The world is a ball in football-crazy Kerala

Brazil fans take out a bike rally in Malappuram. (DH Photo)

Kevin De Bruyne is not a name that rolls off the tongue. Not easily like, say, Mohanlal. But it doesn’t matter.

In Valiathura on the Thiruvananthapuram coast, 21-year-old Vipin talks about Belgium, its prospects in the FIFA World Cup in Russia and the team’s star mid-fielder with such uninhibited passion that getting names right becomes inconsequential, a side note. In a World Cup season in Kerala, all that matters is the game itself and the millions it unites.

Nainam Valappu, off the Kozhikode coast, has some of football’s most fervent followers. Here, it’s a staple mix of team jerseys, fan wars fought on flex-boards and heated post-match debates. “It does get intense but we make sure that the arguments don’t lead to violence,” says N V Subair, president of the Nainam Valappu Football Fans Association.

The association has even formulated rules to regulate fan behaviour. The colony with about 4,000 residents has seen the classic Argentina-Brazil rivalry play out over generations. The two teams continue to be top draws here, followed by Germany, Spain and France.

In the football-crazy northern districts of Malappuram and Kozhikode, the World Cup has brought out familiar colours and on expected lines, Argentina and Brazil top in popularity. In other parts, the mood unfolds in homes painted in team colours, beach tournaments, social meetups with live screening, motorbike rallies, music videos and the one question you can’t escape – Lionel Messi or Cristiano Ronaldo?

The fans are disappointed with the muted start – Argentina and Brazil drew with Iceland and Switzerland, respectively – and Germany’s loss to Mexico but these are early days. Subair says it’s not always about the teams but he does miss the Netherlands and Italy in this edition.

For Arjun P, an IT consultant from Kochi, it is about teams, or rather one team. Coming from a family of die-hard Argentina fans, he grew up listening to stories about Diego Maradona and the 1986 World Cup.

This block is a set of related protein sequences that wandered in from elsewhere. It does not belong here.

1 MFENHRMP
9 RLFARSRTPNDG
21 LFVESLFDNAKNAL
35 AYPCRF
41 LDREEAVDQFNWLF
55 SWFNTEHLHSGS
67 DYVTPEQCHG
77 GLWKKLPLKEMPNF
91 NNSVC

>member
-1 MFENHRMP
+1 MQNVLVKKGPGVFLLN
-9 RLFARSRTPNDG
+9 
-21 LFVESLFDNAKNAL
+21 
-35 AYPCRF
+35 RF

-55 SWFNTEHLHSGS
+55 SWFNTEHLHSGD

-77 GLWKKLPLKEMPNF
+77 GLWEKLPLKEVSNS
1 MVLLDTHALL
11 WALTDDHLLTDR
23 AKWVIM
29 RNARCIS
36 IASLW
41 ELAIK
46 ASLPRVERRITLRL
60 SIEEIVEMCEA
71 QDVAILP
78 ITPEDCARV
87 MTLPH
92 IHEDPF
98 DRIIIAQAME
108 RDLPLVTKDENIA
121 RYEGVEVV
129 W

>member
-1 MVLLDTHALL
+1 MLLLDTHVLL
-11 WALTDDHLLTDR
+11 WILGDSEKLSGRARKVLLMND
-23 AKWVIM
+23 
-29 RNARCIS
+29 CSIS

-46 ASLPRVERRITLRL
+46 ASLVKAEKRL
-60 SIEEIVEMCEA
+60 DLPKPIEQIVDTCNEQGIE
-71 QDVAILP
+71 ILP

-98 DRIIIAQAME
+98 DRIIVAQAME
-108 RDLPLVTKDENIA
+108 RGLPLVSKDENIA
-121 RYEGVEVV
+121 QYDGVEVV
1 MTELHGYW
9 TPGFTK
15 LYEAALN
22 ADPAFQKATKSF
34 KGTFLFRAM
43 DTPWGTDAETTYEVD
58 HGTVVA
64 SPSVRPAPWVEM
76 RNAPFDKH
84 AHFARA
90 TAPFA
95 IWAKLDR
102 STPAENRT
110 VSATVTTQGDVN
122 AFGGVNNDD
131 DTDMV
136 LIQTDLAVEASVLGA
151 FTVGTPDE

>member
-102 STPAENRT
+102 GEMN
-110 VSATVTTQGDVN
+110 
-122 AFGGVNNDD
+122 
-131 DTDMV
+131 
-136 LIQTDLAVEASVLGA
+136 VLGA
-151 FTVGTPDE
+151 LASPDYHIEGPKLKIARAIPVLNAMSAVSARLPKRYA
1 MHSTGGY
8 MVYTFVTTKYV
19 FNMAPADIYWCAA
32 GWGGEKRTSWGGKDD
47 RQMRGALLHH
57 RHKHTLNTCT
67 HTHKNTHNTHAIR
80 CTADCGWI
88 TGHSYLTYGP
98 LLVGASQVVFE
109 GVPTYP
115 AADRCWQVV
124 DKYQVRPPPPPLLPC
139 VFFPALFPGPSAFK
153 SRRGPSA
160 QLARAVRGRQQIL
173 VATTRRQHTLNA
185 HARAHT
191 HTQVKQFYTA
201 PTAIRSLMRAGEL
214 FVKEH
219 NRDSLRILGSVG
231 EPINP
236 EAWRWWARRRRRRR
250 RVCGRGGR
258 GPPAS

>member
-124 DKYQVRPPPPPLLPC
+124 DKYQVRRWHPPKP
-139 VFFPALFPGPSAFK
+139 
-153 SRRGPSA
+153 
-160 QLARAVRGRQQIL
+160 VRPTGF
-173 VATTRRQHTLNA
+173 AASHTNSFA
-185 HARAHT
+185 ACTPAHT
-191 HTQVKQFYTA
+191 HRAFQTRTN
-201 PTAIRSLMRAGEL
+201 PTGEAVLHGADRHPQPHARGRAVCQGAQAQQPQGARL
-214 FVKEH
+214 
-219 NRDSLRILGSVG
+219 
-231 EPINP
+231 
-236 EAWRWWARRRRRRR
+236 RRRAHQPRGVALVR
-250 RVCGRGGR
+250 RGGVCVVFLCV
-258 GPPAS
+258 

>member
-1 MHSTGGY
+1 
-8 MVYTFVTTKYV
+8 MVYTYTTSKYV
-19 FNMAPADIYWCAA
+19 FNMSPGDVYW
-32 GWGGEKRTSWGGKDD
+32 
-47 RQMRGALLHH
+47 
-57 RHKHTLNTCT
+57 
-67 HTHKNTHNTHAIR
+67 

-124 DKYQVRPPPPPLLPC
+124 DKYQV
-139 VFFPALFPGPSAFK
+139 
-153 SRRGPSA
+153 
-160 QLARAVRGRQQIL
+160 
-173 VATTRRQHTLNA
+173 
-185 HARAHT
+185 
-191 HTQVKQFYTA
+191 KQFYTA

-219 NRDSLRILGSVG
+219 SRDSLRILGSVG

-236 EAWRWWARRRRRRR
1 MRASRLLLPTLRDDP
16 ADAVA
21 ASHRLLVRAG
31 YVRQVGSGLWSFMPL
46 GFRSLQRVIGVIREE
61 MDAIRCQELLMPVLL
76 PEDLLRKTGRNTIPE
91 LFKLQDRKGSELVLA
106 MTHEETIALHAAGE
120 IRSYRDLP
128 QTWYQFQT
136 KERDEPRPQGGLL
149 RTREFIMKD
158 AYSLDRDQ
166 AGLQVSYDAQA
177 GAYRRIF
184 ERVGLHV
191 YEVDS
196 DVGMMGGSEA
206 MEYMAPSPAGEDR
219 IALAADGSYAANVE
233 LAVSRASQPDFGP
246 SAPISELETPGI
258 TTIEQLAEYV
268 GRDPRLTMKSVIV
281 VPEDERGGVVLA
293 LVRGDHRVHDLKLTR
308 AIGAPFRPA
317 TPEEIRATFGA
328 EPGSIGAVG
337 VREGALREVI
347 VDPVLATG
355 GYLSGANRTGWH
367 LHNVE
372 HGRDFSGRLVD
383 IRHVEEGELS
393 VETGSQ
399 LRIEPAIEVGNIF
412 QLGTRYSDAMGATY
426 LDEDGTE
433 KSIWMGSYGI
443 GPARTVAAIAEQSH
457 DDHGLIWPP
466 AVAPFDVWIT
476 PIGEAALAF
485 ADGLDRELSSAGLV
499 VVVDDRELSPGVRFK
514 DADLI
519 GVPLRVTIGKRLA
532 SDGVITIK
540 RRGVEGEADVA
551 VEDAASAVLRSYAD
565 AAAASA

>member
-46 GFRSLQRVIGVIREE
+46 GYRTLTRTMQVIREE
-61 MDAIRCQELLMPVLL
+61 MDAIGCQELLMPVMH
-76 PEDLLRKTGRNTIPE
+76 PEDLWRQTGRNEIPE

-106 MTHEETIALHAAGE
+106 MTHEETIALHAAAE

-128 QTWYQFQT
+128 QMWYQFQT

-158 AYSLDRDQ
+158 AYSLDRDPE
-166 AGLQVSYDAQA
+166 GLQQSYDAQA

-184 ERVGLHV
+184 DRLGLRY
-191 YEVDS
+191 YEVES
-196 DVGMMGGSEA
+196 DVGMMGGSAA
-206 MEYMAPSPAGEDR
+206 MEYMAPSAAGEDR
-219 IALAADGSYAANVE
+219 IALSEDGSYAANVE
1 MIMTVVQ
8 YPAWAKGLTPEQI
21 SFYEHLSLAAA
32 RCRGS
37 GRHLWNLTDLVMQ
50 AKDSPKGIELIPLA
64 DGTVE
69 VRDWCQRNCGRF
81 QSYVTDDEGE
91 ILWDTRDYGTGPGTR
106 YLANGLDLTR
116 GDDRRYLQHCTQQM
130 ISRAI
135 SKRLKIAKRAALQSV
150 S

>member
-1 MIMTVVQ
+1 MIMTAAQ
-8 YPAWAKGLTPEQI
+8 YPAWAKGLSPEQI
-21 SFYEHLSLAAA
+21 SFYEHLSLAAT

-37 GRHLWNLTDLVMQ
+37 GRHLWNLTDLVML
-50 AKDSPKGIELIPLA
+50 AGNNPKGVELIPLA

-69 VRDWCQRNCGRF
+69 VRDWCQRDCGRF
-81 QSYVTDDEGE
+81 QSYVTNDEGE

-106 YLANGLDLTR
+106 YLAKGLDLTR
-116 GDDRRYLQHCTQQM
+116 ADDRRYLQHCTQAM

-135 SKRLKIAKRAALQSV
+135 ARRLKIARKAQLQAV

“It’s good to see politicians and celebrities join in as fans. Even with these team rivalries, internet trolls and memes, the World Cup brings people together. I follow club football more keenly but this is different,” says Arjun.

Event managers are also cashing in. In Thrissur, Jobin and Irene had an Argentina-themed wedding reception, where everything from the chairs to the welcome drinks came in the hallowed blue-and-white. “The groom, an Argentina fan, wanted something unique. "Since it’s the World Cup season, this was a natural choice and we got the attention,” says Jinu Paul, founder of Roman Event Planners, organisers of the reception. Attention, indeed, is key.

Rakhi Naidu, the proprietor of Karimbuli Restaurant in Thiruvananthapuram, says the response to live-screening of matches has been good. At the bars and beer parlours, the match-day crowd typically comprises under-40 men. It, still, isn’t hard to find the senior in the quiet corner who abruptly turns around and tells you about the Brazilians of 1982.

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The world is a ball in football-crazy Kerala

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